Pattern and Alteration: How to Make common Sleeve Alterations
In a previous post, I showed you my process for checking the pattern and altering it in certain places before you cut to improve the proportions of your garment’s final fit. In that article, I gave a brief mention to sleeves and sent you to this post, where I will share common alterations for altering sleeves on a sewing pattern, or ready to wear item of clothing.
When I used to do ready to wear alterations, I'd wince when a garment needed a sleeve alteration. Its because it's really tricky to change how a sleeve is set into an armhole. In fact, one of the projects that made me realize that tailoring is a really stressful job, was when a client of mine needed me to take up the shoulders at the shoulder seam, reducing the size of the armhole, and therefore reducing the ease and resetting the sleeve. Until that point, I was relatively fearless, but it was during the course of that project that I really started to see why its a very risky alteration.
When working with a sewing pattern, you might need to add or reduce sleeve ease, and there is a specific formula that helps you know the exact amount of ease you need to set the sleeve. I found it in Lori Knowles's book, The Practical Guide to Patternmaking for Fashion Design. And I've used it a lot ever since. In this post, I'm going to discuss 2 of the most common sleeve alterations, and the sleeve ease formula when working with your own sewing pattens
1. Sleeve Alteration 1: Slimming the Sleeves
As I discussed, in the previous post, getting the sleeves to the right proportion for your body is really important. You want your sleeves to have enough ease to be able to bend your arms, (that can be around 1.5 inches) but an excess of fullness can create the illusion of extra weight on the body. You want to have some space between your arms and waist, and if your sleeves are too full, you will end up with too much fabric at your mid section, which isn't always flattering.
Last week, I showed the way I reduced fullness by adjusting my pattern like this:
But it also helps to see what I am doing on an actual garment. I had an alteration in the studio where the sleeves needed a drastic reduction. I find that a lot of people much prefer a slimmer silhouette. Even when you aren’t the size you want to be, giving your clothes a much more tailored look and removing the bulk in the sizing of your garment will helps a lot. In this video recorded from my Periscope feed, here’s a look into my process for this specific dress, and the method I apply to shorten and slim them.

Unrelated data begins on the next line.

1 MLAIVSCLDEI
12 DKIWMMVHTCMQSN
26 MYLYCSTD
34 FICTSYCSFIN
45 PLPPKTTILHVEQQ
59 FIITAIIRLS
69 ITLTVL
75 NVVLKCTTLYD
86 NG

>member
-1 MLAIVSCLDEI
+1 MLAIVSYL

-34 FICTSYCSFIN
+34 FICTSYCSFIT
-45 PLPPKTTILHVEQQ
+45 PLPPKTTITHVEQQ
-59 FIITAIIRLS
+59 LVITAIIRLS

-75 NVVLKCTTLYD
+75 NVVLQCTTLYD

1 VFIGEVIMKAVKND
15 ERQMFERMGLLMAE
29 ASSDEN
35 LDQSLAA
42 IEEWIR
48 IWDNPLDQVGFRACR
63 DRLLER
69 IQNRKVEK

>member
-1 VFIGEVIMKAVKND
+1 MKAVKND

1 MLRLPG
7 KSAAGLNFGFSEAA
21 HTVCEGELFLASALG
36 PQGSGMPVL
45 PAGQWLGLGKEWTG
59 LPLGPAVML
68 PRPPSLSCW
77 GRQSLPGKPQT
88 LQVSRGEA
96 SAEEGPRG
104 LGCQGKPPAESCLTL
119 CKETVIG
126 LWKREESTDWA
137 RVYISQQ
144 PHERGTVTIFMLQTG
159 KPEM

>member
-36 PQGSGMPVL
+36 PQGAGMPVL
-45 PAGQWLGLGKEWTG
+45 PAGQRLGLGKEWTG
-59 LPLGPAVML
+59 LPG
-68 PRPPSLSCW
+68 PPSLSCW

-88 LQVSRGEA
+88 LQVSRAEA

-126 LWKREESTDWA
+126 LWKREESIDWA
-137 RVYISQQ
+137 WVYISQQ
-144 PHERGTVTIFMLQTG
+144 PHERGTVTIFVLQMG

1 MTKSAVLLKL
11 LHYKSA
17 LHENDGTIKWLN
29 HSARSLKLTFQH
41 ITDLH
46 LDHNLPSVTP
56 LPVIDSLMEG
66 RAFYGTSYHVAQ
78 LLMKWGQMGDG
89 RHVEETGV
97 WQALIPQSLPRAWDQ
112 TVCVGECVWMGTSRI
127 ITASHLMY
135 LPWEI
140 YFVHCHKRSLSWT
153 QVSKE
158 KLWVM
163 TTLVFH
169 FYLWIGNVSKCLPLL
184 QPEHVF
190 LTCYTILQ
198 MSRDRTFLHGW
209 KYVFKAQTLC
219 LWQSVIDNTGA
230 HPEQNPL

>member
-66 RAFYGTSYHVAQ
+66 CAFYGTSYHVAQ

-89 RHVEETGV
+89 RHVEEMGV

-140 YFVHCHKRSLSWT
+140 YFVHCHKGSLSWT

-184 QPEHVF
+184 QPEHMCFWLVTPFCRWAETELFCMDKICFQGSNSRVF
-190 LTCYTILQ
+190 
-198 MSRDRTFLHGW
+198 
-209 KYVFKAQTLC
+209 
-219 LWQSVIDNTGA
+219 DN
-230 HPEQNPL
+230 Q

If it's not a drastic alteration of fullness, you could always cut your pattern down at the side seam, but just remember to zero out the alteration at the armseye, or you are going to get into trouble when it comes time to set the sleeve.
Why is that? Let's get to alteration #2
Sleeve Alteration #2: Adjusting Sleeve Ease
Its not always the case now, as I have found that a lot of patterns I have been sewing lately have a much better amount of ease in the sleeve and set more easily into the armhole without excess gathers or "Pookies." Really, unless the design calls for gathers as a part of the garment, if you are easing in a sleeve to sew it, and you are getting too many pinches of fabric that you can't eliminate, it might be time to reduce the ease so your armhole seam is smooth.
Or, if you have already performed a pattern alteration, say, taking up the bodice at the sleeve, or taking in a garment at the sides, and you have changed the size of the armhole somehow- its going to happen at some point and there's lots of different ways, that's when you need to use the sleeve ease formula to make sure your sleeve is drafted to set in properly. Make sure you have the worksheet so you can see what I'm talking about and use the alterations in future patterns.
To calculate the amount of sleeve ease you need, you measure the front armhole and back armhole. With those 2 numbers you plug them into this formula :
Front Armhole ________ + Back Armhole _______ = ______ multiplied by 8% = __________
That number is the total amount of extra that needs to be in your sleeve ease. I walk you though this visually in the worksheet, so to see how the alteration works to reduce or increase your ease, please check that out next.
I've always seen pattern alterations to be a mix of principles and wizardry, and there's lots that's been written on the topic. This formula though, with its pattern drafting know how, has really helped me when I need to tackle this tricky alteration.